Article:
In Norway, selling sex isn’t a crime, but promoting the sale of sex is. This makes brothels criminal enterprises, which leads “to the systematic and rapid eviction of many sex workers from their places of work and homes,” Amnesty reports.
Amnesty also writes that police find it “easy in practice to circumvent the distinction between buyer and seller by treating sex workers as accomplices or material witnesses to a crime.” Sex workers commonly report that this antagonism with the police makes them less likely to report physical or sexual abuse suffered at the hands of their clients.
Five years after New Zealand passed full decriminalization in 2003, a government survey found that 70% of sex workers said they were more likely to report violence to the police since their trade had been decriminalized.
Decriminalization also aids efforts to staunch the spread of sexually transmitted disease. In many areas where prostitution is fully criminalized — including most U.S. cities — police can use the possession of condoms as evidence of prostitution. A 2008 report from The Independent Commission on AIDS in Asia found that “the criminalization of [sex work] clearly neutralizes otherwise supportive HIV policies, unless law enforcement agencies and the judiciary can be persuaded to cooperate with such policies.”
Given the apparent drawbacks of criminalization, many active, voluntary sex workers broadly support decriminalization — the research consensus seems to suggest that they enjoy greater control over their trade when the police are not working to actively disrupt it.
The literature on the relationship between decriminalization and rates of sex trafficking is decidedly more mixed.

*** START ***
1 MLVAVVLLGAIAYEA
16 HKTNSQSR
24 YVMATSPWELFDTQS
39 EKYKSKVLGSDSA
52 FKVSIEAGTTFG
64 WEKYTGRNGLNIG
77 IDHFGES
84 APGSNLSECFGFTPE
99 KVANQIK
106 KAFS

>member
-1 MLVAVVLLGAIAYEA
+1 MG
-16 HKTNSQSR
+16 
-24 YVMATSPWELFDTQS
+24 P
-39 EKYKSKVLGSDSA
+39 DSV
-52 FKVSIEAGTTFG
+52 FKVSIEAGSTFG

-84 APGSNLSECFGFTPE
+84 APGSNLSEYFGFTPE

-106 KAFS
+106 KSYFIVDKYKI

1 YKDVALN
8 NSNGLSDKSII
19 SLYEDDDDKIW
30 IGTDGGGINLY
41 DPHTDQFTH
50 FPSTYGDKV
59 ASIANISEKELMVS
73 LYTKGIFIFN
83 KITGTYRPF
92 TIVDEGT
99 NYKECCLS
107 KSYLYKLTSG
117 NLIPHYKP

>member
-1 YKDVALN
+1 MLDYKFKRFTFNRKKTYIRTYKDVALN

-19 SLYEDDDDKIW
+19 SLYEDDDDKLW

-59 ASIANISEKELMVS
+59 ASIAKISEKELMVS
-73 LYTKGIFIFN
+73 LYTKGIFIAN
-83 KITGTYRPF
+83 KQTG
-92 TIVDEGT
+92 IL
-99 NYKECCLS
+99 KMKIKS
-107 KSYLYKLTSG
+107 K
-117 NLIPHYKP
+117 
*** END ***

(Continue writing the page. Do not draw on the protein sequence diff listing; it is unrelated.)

A 2012 study by researchers from the German Institute for Economic Research and the London School of Economics (LSE) found that “countries with legalized prostitution report a greater incidence of human trafficking inflow,” and the criminalization of prostitution in Sweden resulted in a decline in human trafficking inflows.
Those findings are contested, with critics questioning the reliability of the data and how the researchers defined their terms — specifically whether they included sex workers who voluntarily migrated to areas of decriminalization as victims of “self-trafficking.”
There is also the possibility that law enforcement polices the illegal sex trade more effectively when voluntary sex workers have the legal security to report suspected trafficking victims. This was the conclusion Dutch law enforcement reached into 2010, when confronted with an increase in trafficking prosecutions post-legalization.
Still, the LSE study from 2012 wasn’t the only one to document a correlation between sex-trade legalization and trafficking inflows.
In the larger sense, it’s possible that the heated ideological debate over sex work decriminalization masks a legitimate conflict of interest — between what would improve the lives of voluntary sex workers, and what would reduce the rate of human trafficking.